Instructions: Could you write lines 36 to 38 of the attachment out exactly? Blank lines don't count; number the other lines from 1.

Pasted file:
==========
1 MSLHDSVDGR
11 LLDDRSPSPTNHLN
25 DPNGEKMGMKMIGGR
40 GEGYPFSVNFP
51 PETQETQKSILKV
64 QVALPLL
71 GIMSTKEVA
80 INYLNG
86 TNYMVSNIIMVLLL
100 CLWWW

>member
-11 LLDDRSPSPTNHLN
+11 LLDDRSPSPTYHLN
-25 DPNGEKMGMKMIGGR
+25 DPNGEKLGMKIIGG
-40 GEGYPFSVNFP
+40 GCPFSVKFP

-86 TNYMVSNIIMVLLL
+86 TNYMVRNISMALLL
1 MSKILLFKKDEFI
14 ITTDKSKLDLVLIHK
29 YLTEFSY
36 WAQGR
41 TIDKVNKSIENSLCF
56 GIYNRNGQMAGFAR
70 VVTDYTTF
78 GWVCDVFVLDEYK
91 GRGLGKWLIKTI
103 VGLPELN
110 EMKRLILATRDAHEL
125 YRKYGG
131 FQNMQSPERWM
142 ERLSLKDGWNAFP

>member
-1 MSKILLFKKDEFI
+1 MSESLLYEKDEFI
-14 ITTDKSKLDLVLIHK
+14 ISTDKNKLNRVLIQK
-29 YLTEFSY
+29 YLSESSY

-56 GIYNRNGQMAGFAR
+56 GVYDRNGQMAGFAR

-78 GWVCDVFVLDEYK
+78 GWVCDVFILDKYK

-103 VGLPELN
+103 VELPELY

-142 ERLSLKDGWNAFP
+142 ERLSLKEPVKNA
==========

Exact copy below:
+1 MSESLLYEKDEFI
-14 ITTDKSKLDLVLIHK
+14 ISTDKNKLNRVLIQK